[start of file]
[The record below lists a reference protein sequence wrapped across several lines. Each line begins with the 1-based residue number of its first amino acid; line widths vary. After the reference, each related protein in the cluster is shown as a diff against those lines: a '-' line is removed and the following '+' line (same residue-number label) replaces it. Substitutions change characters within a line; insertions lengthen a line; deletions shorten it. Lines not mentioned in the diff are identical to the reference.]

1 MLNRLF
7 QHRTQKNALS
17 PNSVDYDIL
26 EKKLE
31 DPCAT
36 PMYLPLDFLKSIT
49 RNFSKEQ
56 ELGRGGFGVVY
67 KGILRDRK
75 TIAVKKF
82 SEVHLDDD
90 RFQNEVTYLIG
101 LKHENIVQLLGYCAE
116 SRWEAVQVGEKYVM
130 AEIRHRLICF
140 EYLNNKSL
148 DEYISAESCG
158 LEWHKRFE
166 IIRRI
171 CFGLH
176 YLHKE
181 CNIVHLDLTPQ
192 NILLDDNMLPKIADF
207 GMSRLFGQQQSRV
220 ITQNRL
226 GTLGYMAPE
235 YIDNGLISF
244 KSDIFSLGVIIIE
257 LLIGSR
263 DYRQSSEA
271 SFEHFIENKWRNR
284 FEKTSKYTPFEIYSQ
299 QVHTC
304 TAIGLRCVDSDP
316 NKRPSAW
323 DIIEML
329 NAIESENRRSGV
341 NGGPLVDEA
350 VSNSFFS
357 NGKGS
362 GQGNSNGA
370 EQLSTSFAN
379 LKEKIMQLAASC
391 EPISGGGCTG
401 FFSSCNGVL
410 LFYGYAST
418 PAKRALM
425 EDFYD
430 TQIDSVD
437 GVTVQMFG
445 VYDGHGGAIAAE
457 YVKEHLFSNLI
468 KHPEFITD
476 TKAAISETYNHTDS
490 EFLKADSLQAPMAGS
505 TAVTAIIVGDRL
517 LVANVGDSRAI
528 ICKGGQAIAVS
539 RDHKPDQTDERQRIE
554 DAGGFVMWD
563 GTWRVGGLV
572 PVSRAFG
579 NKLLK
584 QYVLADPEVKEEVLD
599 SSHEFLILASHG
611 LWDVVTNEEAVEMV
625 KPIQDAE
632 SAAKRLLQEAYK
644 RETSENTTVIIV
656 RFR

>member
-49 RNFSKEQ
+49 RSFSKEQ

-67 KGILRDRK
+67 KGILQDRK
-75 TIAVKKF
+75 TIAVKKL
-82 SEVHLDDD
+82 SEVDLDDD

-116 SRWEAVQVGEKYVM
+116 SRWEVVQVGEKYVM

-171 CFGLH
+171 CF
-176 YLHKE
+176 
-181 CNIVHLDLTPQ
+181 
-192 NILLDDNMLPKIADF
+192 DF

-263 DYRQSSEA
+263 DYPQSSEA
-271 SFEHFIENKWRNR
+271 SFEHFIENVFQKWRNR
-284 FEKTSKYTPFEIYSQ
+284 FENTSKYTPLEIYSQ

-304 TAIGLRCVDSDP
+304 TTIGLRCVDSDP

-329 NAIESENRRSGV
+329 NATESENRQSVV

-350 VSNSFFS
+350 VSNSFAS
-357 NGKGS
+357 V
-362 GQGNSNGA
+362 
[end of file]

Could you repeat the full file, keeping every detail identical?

[The record below lists a reference protein sequence wrapped across several lines. Each line begins with the 1-based residue number of its first amino acid; line widths vary. After the reference, each related protein in the cluster is shown as a diff against those lines: a '-' line is removed and the following '+' line (same residue-number label) replaces it. Substitutions change characters within a line; insertions lengthen a line; deletions shorten it. Lines not mentioned in the diff are identical to the reference.]

1 MLNRLF
7 QHRTQKNALS
17 PNSVDYDIL
26 EKKLE
31 DPCAT
36 PMYLPLDFLKSIT
49 RNFSKEQ
56 ELGRGGFGVVY
67 KGILRDRK
75 TIAVKKF
82 SEVHLDDD
90 RFQNEVTYLIG
101 LKHENIVQLLGYCAE
116 SRWEAVQVGEKYVM
130 AEIRHRLICF
140 EYLNNKSL
148 DEYISAESCG
158 LEWHKRFE
166 IIRRI
171 CFGLH
176 YLHKE
181 CNIVHLDLTPQ
192 NILLDDNMLPKIADF
207 GMSRLFGQQQSRV
220 ITQNRL
226 GTLGYMAPE
235 YIDNGLISF
244 KSDIFSLGVIIIE
257 LLIGSR
263 DYRQSSEA
271 SFEHFIENKWRNR
284 FEKTSKYTPFEIYSQ
299 QVHTC
304 TAIGLRCVDSDP
316 NKRPSAW
323 DIIEML
329 NAIESENRRSGV
341 NGGPLVDEA
350 VSNSFFS
357 NGKGS
362 GQGNSNGA
370 EQLSTSFAN
379 LKEKIMQLAASC
391 EPISGGGCTG
401 FFSSCNGVL
410 LFYGYAST
418 PAKRALM
425 EDFYD
430 TQIDSVD
437 GVTVQMFG
445 VYDGHGGAIAAE
457 YVKEHLFSNLI
468 KHPEFITD
476 TKAAISETYNHTDS
490 EFLKADSLQAPMAGS
505 TAVTAIIVGDRL
517 LVANVGDSRAI
528 ICKGGQAIAVS
539 RDHKPDQTDERQRIE
554 DAGGFVMWD
563 GTWRVGGLV
572 PVSRAFG
579 NKLLK
584 QYVLADPEVKEEVLD
599 SSHEFLILASHG
611 LWDVVTNEEAVEMV
625 KPIQDAE
632 SAAKRLLQEAYK
644 RETSENTTVIIV
656 RFR

>member
-49 RNFSKEQ
+49 RSFSKEQ

-67 KGILRDRK
+67 KGILQDRK
-75 TIAVKKF
+75 TIAVKKL
-82 SEVHLDDD
+82 SEVDLDDD

-116 SRWEAVQVGEKYVM
+116 SRWEVVQVGEKYVM

-171 CFGLH
+171 CF
-176 YLHKE
+176 
-181 CNIVHLDLTPQ
+181 
-192 NILLDDNMLPKIADF
+192 DF

-263 DYRQSSEA
+263 DYPQSSEA
-271 SFEHFIENKWRNR
+271 SFEHFIENVFQKWRNR
-284 FEKTSKYTPFEIYSQ
+284 FENTSKYTPLEIYSQ

-304 TAIGLRCVDSDP
+304 TTIGLRCVDSDP

-329 NAIESENRRSGV
+329 NATESENRQSVV

-350 VSNSFFS
+350 VSNSFAS
-357 NGKGS
+357 V
-362 GQGNSNGA
+362 